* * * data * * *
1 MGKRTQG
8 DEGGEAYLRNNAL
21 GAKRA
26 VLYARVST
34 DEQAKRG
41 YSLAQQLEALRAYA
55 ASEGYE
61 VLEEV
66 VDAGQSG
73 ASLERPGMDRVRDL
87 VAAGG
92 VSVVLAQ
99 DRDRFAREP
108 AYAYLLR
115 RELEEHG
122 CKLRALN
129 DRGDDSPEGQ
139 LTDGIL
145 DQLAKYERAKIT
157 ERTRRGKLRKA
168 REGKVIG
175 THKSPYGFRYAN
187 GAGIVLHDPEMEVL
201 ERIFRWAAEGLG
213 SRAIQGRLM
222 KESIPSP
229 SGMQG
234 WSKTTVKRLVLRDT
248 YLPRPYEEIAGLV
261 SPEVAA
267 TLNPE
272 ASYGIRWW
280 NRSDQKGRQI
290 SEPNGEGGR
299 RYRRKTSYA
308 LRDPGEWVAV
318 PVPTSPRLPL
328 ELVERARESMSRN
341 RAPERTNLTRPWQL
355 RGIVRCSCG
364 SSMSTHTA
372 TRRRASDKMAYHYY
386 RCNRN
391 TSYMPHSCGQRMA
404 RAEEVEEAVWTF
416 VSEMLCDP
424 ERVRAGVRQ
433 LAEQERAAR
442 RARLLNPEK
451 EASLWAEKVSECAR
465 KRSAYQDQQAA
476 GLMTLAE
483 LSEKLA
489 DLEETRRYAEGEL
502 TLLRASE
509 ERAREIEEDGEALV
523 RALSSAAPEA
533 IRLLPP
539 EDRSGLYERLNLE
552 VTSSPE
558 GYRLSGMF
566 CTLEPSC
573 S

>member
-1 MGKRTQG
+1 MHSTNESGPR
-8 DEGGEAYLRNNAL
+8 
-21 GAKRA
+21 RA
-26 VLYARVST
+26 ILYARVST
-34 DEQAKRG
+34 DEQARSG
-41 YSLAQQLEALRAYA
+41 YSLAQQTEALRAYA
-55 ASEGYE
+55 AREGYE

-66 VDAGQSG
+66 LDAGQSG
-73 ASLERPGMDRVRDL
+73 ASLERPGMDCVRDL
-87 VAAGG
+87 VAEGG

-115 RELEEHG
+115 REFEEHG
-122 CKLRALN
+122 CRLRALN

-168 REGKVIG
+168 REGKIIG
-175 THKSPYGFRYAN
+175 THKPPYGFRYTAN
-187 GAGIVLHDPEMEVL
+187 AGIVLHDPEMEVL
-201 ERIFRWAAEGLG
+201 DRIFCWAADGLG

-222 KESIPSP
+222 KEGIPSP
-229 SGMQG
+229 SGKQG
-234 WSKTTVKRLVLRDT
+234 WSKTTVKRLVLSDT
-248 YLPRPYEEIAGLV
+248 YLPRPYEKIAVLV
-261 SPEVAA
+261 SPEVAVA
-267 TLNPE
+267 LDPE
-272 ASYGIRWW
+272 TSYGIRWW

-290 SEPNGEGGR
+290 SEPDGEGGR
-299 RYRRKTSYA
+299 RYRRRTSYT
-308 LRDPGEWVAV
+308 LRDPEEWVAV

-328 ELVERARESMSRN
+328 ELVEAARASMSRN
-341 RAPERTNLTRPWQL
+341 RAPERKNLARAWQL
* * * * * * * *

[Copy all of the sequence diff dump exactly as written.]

1 MGKRTQG
8 DEGGEAYLRNNAL
21 GAKRA
26 VLYARVST
34 DEQAKRG
41 YSLAQQLEALRAYA
55 ASEGYE
61 VLEEV
66 VDAGQSG
73 ASLERPGMDRVRDL
87 VAAGG
92 VSVVLAQ
99 DRDRFAREP
108 AYAYLLR
115 RELEEHG
122 CKLRALN
129 DRGDDSPEGQ
139 LTDGIL
145 DQLAKYERAKIT
157 ERTRRGKLRKA
168 REGKVIG
175 THKSPYGFRYAN
187 GAGIVLHDPEMEVL
201 ERIFRWAAEGLG
213 SRAIQGRLM
222 KESIPSP
229 SGMQG
234 WSKTTVKRLVLRDT
248 YLPRPYEEIAGLV
261 SPEVAA
267 TLNPE
272 ASYGIRWW
280 NRSDQKGRQI
290 SEPNGEGGR
299 RYRRKTSYA
308 LRDPGEWVAV
318 PVPTSPRLPL
328 ELVERARESMSRN
341 RAPERTNLTRPWQL
355 RGIVRCSCG
364 SSMSTHTA
372 TRRRASDKMAYHYY
386 RCNRN
391 TSYMPHSCGQRMA
404 RAEEVEEAVWTF
416 VSEMLCDP
424 ERVRAGVRQ
433 LAEQERAAR
442 RARLLNPEK
451 EASLWAEKVSECAR
465 KRSAYQDQQAA
476 GLMTLAE
483 LSEKLA
489 DLEETRRYAEGEL
502 TLLRASE
509 ERAREIEEDGEALV
523 RALSSAAPEA
533 IRLLPP
539 EDRSGLYERLNLE
552 VTSSPE
558 GYRLSGMF
566 CTLEPSC
573 S

>member
-1 MGKRTQG
+1 MHSTNESGPR
-8 DEGGEAYLRNNAL
+8 
-21 GAKRA
+21 RA
-26 VLYARVST
+26 ILYARVST
-34 DEQAKRG
+34 DEQARSG
-41 YSLAQQLEALRAYA
+41 YSLAQQTEALRAYA
-55 ASEGYE
+55 AREGYE

-66 VDAGQSG
+66 LDAGQSG
-73 ASLERPGMDRVRDL
+73 ASLERPGMDCVRDL
-87 VAAGG
+87 VAEGG

-115 RELEEHG
+115 REFEEHG
-122 CKLRALN
+122 CRLRALN

-168 REGKVIG
+168 REGKIIG
-175 THKSPYGFRYAN
+175 THKPPYGFRYTAN
-187 GAGIVLHDPEMEVL
+187 AGIVLHDPEMEVL
-201 ERIFRWAAEGLG
+201 DRIFCWAADGLG

-222 KESIPSP
+222 KEGIPSP
-229 SGMQG
+229 SGKQG
-234 WSKTTVKRLVLRDT
+234 WSKTTVKRLVLSDT
-248 YLPRPYEEIAGLV
+248 YLPRPYEKIAVLV
-261 SPEVAA
+261 SPEVAVA
-267 TLNPE
+267 LDPE
-272 ASYGIRWW
+272 TSYGIRWW

-290 SEPNGEGGR
+290 SEPDGEGGR
-299 RYRRKTSYA
+299 RYRRRTSYT
-308 LRDPGEWVAV
+308 LRDPEEWVAV

-328 ELVERARESMSRN
+328 ELVEAARASMSRN
-341 RAPERTNLTRPWQL
+341 RAPERKNLARAWQL